All of the foregoing activities are important to influencing legislators. These undertakings should be used to promote regular, consistent and cumulative contacts with Members of Congress and Senators and their staff members. Such contacts should be with the state and district offices and with the legislators personally in their visits home. In addition to meetings specifically on the ICC, it is indispensable for alliance members to include the Court in their appeals to legislators on their own issues, thus emphasizing that the ICC is important to their organizations' particular individual concerns and objectives. District and state staffers should come to understand that the ICC is a local issue important to numerous and influential constituents, not a remote foreign policy issue "for the Washington office." Members of Congress and Senators should also find that the ICC is raised with them in almost every general public appearance they make, including town hall meetings.



The Court is an important and compelling cause for students and young adults. Government delegates, experts, non-governmental organization representatives and United Nations officials under age 35 were at the center of the negotiations for the Court. General public audiences for ICC presentations are predominantly young. The members of this generation, even those who know only a little about the Court, react to the ICC as something of their own which belongs to their present and future. The more sophisticated recognize it as an instrument their contemporaries did much to create. They will use it in their time of power and responsibility against the kind of atrocities an older generation in its era tried to ignore until too late. Young adults also generally respond to the drama and power of trials and courtroom scenes that they will be able to see on television.

Alliances should reach out to inform and educate, and make full use of, young adults and students. In AMICC's experience teachers and professors want lectures and discussions on the ICC for classes in law, political and social science and international relations. Campus groups on these subjects will put on events on the ICC. Students will seek internships on the ICC and will volunteer their time to support alliance activities.


The Council for American Students in International Negotiations (CASIN) (formerly the Independent Student Coalition for the ICC), an AMICC member, has members who are undergraduate, graduate, post-graduate and law school students at colleges and universities across the United States, as well as young professionals. It has nationwide activities such as conferences, advocacy, and student delegations to meetings of the Court's Assembly of States Parties. The International Criminal Court Student Network (ICCSN) is also developing chapters on campuses in the United States.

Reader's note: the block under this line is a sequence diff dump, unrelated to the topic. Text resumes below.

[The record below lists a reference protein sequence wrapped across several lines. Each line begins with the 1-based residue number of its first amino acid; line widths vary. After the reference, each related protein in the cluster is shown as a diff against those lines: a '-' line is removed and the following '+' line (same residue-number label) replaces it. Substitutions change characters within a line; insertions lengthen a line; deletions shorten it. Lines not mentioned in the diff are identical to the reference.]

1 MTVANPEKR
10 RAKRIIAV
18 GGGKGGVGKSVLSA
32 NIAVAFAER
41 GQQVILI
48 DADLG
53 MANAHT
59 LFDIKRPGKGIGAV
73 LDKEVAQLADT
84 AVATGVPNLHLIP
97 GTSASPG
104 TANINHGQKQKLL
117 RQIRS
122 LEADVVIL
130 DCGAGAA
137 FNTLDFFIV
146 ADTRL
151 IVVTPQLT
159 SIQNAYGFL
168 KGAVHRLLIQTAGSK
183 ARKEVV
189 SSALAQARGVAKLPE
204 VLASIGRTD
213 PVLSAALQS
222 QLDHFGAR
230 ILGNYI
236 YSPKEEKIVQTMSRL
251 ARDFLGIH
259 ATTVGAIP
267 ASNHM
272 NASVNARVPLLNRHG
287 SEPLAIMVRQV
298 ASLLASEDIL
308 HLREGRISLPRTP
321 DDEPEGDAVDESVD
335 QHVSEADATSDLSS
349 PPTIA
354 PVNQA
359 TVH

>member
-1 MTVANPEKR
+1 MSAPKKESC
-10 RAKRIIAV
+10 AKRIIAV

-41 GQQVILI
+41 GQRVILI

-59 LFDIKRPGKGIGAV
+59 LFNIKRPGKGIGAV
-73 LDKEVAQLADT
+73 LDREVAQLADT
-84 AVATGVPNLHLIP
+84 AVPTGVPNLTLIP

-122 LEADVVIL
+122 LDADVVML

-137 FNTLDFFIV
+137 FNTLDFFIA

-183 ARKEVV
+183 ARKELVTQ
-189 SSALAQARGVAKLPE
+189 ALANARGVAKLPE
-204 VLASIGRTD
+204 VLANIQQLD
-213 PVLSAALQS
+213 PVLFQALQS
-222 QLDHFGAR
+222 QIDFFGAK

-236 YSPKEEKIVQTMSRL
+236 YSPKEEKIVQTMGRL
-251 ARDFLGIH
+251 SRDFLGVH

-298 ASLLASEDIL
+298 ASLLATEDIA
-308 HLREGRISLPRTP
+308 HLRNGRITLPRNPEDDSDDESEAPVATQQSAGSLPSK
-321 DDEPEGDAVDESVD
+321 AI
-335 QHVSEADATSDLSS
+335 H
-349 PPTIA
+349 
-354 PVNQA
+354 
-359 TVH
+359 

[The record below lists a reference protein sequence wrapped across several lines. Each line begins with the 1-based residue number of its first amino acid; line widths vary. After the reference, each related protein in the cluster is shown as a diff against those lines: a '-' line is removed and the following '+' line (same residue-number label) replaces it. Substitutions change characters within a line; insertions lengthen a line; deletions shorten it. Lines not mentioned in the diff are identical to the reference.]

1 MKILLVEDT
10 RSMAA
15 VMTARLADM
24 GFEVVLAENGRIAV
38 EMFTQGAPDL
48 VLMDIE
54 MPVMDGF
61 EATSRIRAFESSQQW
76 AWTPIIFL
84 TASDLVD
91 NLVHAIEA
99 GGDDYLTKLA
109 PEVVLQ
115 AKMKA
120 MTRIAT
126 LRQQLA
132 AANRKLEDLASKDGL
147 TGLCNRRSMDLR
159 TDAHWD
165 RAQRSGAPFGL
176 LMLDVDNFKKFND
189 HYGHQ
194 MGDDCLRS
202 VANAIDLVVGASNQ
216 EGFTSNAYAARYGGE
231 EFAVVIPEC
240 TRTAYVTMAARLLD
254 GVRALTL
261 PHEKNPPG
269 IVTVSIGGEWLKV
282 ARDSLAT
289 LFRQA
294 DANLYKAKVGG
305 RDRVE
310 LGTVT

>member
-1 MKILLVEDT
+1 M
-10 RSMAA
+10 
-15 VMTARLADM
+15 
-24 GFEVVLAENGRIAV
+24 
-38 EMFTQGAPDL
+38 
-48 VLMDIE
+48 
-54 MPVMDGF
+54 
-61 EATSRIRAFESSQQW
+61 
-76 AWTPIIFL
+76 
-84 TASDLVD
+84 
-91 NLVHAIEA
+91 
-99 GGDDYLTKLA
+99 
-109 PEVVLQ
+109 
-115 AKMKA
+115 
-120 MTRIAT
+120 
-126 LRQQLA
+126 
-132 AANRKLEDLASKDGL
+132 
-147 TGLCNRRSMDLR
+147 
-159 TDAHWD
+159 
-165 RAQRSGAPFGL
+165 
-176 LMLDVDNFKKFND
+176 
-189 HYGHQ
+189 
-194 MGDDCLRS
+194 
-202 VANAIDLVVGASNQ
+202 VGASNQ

In addition to the access they provide to students, college and university faculty members are important resources and participants for alliances. Political leaders, legislators and audiences are often especially pleased and impressed by local expertise on the ICC. Academics can be a quick and persuasive source for the media. Senior faculty members often have access to public and private sector leadership and influence on local politics. AMICC can help alliances when local academics want to reach their counterparts elsewhere or find ICC expertise for their courses and events.



The ICC developments and milestones mentioned above, which provide occasions for local events, and those events themselves, are also news hooks for media. Alliance members are likely already to have contacts with journalists, editorial boards and broadcast producers and their own media outreach campaigns. The ICC should be incorporated into these. Specialized journalists in such topics as religion, politics and social issues should be made to understand the relevance of the ICC to these issues.

Ignorance of the ICC in editorial boards and their consequent vulnerability to anti-ICC propaganda has been a widespread problem. It is important to make sure that they have basic, easy-to-use ICC materials, and information on websites and other sources for rapid answers to questions. Some alliance leaders have used visits with the AMICC secretariat to editorial boards as a way to begin promoting your alliance as an ICC resource for them.

In all media contacts it is important to convey that the ICC is important to local organizations and persons because of its service to issues they care about or to which they are committed.

© 2017 AMICC All Rights Reserved. A Program of Columbia University Institute for the Study of Human Rights.